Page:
Here's something you may not have realized still existed: a growing business for Research In Motion
This may not coincide well with anecdotal knowledge of RIM's spectacular fall from grace over the past few years, largely at the hands of Apple
Source: Earnings press releases. TTM = trailing 12 months.
There you have it, robust growth within RIM's service revenue, which has brought in $4.1 billion in sales over the past four quarters. These lucrative service fees are charged to wireless carriers for BlackBerry users to tap into RIM's extensive service infrastructure, massive outages notwithstanding.
Service revenue continues to climb as a percentage of overall sales, hitting a high of 36% last quarter.
Source: Earnings press releases.
Of course, a major factor in that rise in its contribution to the top line is that hardware revenue is plunging... fast.
Source: Earnings press releases. Device shipments includes PlayBook tablets and may not be indicative of actual device sell-through.
Unfortunately for RIM investors, this last speck of growth in its business may very well be under attack as we speak.
As part of its outlook last month, RIM cited "pressure to reduce RIM's monthly infrastructure access fees" as one contributing factor to its "challenging" future. According to a recent Bloomberg report, wireless carrier partners including AT&T
More popular devices from Apple or Google's Android don't come with these types of fees, and the value that RIM's services provide is also rather dubious. RIM's BlackBerry Internet Service, or BIS, primarily provides things like access to its popular BlackBerry Messenger, or BBM, service and other features like push email.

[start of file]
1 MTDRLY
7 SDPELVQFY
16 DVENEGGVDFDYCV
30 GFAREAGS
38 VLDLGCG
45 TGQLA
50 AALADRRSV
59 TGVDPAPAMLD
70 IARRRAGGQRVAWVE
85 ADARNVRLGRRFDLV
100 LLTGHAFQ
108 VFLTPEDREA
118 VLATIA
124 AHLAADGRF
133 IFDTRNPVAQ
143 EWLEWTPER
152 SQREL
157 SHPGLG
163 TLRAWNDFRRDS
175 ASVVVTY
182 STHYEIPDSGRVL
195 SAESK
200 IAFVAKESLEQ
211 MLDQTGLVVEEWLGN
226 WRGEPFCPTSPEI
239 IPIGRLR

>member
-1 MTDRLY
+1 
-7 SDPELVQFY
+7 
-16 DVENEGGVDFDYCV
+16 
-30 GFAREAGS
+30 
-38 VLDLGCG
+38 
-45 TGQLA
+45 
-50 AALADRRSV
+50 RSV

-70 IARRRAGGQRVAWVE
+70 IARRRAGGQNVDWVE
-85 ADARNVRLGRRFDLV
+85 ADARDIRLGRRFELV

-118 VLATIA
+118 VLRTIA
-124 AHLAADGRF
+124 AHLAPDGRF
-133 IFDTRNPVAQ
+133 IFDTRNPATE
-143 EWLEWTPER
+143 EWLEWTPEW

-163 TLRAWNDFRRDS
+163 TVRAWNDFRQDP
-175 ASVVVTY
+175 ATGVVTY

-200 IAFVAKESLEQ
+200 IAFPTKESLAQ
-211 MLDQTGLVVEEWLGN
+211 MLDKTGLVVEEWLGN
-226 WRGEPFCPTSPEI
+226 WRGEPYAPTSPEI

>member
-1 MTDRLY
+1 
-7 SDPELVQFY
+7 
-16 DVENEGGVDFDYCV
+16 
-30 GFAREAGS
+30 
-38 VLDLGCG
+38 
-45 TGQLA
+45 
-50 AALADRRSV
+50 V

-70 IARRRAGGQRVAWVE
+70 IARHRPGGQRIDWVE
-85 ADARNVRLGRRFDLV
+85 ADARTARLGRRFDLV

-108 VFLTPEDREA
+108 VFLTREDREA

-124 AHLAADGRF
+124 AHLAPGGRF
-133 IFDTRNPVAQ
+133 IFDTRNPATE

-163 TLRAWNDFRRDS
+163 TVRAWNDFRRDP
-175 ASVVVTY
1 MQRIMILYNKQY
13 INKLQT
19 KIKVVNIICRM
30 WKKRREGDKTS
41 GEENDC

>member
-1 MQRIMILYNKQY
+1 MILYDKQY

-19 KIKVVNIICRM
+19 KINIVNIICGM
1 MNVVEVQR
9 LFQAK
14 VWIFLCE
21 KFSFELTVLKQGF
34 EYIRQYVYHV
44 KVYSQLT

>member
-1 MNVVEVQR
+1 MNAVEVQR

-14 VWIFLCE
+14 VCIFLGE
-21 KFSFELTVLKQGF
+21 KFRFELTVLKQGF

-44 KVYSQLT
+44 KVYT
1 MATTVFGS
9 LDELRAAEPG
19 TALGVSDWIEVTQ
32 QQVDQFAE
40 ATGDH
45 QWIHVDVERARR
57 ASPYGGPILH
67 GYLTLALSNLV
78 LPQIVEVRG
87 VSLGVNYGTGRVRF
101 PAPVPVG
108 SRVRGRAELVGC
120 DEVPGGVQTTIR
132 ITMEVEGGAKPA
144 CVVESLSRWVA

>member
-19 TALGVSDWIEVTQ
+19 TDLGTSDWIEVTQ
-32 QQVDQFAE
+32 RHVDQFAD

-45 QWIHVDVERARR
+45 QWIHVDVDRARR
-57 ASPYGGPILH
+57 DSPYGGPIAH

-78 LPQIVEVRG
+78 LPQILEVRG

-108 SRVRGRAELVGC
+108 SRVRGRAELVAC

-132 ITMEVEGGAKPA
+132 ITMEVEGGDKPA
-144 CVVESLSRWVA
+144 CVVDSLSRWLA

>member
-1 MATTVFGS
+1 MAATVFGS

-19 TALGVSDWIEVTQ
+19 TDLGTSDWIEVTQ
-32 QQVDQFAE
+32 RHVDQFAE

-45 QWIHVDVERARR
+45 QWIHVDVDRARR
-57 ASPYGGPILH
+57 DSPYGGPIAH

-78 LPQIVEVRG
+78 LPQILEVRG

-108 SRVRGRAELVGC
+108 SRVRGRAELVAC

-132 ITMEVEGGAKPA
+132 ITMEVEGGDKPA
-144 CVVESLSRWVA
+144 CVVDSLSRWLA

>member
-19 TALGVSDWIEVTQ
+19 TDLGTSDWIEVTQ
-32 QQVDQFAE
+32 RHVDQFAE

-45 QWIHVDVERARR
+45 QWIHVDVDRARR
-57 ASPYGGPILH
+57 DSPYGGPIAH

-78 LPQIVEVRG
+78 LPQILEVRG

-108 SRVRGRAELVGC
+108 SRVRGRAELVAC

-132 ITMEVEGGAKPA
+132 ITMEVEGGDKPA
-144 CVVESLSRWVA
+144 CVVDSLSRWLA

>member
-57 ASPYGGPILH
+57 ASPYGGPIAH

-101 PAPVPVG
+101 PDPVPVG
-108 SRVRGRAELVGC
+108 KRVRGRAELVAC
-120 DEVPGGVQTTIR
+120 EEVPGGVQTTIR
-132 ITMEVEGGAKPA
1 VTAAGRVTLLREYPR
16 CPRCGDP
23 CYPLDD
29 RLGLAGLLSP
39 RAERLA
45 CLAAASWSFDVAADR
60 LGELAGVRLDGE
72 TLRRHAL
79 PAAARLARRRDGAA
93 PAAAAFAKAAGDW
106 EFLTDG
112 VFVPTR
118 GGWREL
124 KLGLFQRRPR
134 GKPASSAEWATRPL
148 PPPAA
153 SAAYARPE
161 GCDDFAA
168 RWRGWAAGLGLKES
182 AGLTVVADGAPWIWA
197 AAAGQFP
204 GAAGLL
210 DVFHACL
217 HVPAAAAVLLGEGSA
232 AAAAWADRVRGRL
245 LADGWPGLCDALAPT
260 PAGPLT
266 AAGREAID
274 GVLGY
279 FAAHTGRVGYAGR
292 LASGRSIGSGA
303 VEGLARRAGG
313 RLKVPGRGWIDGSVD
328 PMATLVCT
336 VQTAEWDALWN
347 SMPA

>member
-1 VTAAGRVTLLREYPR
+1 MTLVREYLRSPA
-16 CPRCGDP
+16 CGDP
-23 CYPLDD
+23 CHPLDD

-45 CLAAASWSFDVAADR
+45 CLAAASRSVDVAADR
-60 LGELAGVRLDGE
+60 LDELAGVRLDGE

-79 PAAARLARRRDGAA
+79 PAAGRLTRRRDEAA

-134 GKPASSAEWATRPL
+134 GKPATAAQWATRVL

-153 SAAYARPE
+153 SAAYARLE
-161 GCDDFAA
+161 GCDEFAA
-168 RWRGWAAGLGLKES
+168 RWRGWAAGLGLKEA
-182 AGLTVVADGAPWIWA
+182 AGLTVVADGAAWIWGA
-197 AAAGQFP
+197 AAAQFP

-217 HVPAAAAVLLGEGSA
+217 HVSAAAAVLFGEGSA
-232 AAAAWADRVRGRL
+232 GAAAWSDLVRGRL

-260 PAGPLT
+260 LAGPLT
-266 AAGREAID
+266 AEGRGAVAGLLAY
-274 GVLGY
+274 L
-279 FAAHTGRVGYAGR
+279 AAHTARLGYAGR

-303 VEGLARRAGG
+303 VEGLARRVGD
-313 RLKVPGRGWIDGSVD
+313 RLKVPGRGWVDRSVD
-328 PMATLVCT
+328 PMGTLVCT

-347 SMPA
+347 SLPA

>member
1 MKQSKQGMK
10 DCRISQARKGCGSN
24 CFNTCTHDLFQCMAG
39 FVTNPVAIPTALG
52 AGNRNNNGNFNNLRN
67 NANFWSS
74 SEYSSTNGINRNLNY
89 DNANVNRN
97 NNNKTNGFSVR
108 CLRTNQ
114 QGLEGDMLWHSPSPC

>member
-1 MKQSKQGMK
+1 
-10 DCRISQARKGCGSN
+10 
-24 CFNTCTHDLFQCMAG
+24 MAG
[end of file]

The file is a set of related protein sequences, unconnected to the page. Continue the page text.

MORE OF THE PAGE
The carrier itself can provide the majority of these services with its own network infrastructure. Apple's iMessage is also a direct shot at BBM as a proprietary messaging service among its users that the iPhone maker operates, but it does so at no additional charge to carriers.
A RIM spokesman vaguely said, "RIM intends to continue generating a revenue stream from the services we offer." Yes, but how much?
How much, indeed?
Various analysts weighed in with some estimates. Northern Securities analyst Sameet Kanade said, "There's definitely negotiations going on right now." He estimates that services revenue could fall to $3.4 billion this year and further deteriorate to $2.8 billion in fiscal 2014. Sanford Bernstein analyst Pierre Ferragu pegs fiscal 2014 services revenue at $2.7 billion, falling to $2.3 billion in fiscal 2015.
That services segment is providing much-needed cash as hardware sales plummet, buying RIM some time. It now has $2.2 billion in cash and equivalents and still generates positive operating cash flow, $711 million last quarter. However, it has posted net losses of $643 million over the past two quarters.
Interestingly, even though RIM is literally betting everything on its next-generation BlackBerry 10 platform, R&D spending has actually decreased to $368 million, down from $423 million a year ago. No wonder BB10 is delayed, again.
CEO Thorsten Heins won't even admit that there's something wrong, although he admits things are "challenging" right about now. That's the understatement of the year, as the other major component of RIM's business also seems to be peaking with nothing but downside in store, much like the hardware segment peaked nearly two years ago.
Look out below, RIM.
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